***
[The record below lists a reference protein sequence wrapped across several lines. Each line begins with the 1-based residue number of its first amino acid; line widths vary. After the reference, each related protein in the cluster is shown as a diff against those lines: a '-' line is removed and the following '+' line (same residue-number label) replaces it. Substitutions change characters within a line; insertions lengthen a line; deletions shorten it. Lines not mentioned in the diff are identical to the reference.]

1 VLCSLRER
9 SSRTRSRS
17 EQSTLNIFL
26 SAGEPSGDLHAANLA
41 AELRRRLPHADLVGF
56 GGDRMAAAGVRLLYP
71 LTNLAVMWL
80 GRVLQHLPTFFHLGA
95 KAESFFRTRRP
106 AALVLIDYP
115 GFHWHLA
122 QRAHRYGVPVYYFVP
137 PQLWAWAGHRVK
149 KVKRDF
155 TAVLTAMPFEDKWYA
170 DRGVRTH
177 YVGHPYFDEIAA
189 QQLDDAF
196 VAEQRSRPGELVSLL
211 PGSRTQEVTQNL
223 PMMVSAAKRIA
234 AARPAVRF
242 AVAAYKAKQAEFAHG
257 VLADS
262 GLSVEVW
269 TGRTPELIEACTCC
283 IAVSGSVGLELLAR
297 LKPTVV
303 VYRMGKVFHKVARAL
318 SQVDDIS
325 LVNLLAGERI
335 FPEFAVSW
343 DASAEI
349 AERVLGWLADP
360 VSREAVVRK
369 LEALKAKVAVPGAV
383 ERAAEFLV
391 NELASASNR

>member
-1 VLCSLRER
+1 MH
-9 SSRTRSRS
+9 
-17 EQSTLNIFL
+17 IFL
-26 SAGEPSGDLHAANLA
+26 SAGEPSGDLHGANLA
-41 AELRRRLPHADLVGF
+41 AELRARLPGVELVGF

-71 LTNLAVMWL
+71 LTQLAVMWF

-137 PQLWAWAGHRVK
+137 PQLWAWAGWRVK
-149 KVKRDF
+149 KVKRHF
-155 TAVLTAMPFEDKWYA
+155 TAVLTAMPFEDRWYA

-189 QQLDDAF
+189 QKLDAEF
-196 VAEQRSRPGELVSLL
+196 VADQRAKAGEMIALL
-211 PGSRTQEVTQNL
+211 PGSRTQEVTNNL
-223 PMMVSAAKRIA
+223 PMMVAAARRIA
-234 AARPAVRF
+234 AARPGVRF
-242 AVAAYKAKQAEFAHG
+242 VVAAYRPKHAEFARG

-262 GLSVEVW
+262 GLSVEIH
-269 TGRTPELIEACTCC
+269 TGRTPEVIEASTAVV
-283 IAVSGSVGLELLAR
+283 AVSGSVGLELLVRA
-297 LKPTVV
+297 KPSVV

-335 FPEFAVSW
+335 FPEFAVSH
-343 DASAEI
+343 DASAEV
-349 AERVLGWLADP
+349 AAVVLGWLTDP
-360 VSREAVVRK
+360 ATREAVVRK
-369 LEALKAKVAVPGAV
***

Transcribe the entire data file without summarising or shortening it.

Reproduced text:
[The record below lists a reference protein sequence wrapped across several lines. Each line begins with the 1-based residue number of its first amino acid; line widths vary. After the reference, each related protein in the cluster is shown as a diff against those lines: a '-' line is removed and the following '+' line (same residue-number label) replaces it. Substitutions change characters within a line; insertions lengthen a line; deletions shorten it. Lines not mentioned in the diff are identical to the reference.]

1 VLCSLRER
9 SSRTRSRS
17 EQSTLNIFL
26 SAGEPSGDLHAANLA
41 AELRRRLPHADLVGF
56 GGDRMAAAGVRLLYP
71 LTNLAVMWL
80 GRVLQHLPTFFHLGA
95 KAESFFRTRRP
106 AALVLIDYP
115 GFHWHLA
122 QRAHRYGVPVYYFVP
137 PQLWAWAGHRVK
149 KVKRDF
155 TAVLTAMPFEDKWYA
170 DRGVRTH
177 YVGHPYFDEIAA
189 QQLDDAF
196 VAEQRSRPGELVSLL
211 PGSRTQEVTQNL
223 PMMVSAAKRIA
234 AARPAVRF
242 AVAAYKAKQAEFAHG
257 VLADS
262 GLSVEVW
269 TGRTPELIEACTCC
283 IAVSGSVGLELLAR
297 LKPTVV
303 VYRMGKVFHKVARAL
318 SQVDDIS
325 LVNLLAGERI
335 FPEFAVSW
343 DASAEI
349 AERVLGWLADP
360 VSREAVVRK
369 LEALKAKVAVPGAV
383 ERAAEFLV
391 NELASASNR

>member
-1 VLCSLRER
+1 MH
-9 SSRTRSRS
+9 
-17 EQSTLNIFL
+17 IFL
-26 SAGEPSGDLHAANLA
+26 SAGEPSGDLHGANLA
-41 AELRRRLPHADLVGF
+41 AELRARLPGVELVGF

-71 LTNLAVMWL
+71 LTQLAVMWF

-137 PQLWAWAGHRVK
+137 PQLWAWAGWRVK
-149 KVKRDF
+149 KVKRHF
-155 TAVLTAMPFEDKWYA
+155 TAVLTAMPFEDRWYA

-189 QQLDDAF
+189 QKLDAEF
-196 VAEQRSRPGELVSLL
+196 VADQRAKAGEMIALL
-211 PGSRTQEVTQNL
+211 PGSRTQEVTNNL
-223 PMMVSAAKRIA
+223 PMMVAAARRIA
-234 AARPAVRF
+234 AARPGVRF
-242 AVAAYKAKQAEFAHG
+242 VVAAYRPKHAEFARG

-262 GLSVEVW
+262 GLSVEIH
-269 TGRTPELIEACTCC
+269 TGRTPEVIEASTAVV
-283 IAVSGSVGLELLAR
+283 AVSGSVGLELLVRA
-297 LKPTVV
+297 KPSVV

-335 FPEFAVSW
+335 FPEFAVSH
-343 DASAEI
+343 DASAEV
-349 AERVLGWLADP
+349 AAVVLGWLTDP
-360 VSREAVVRK
+360 ATREAVVRK
-369 LEALKAKVAVPGAV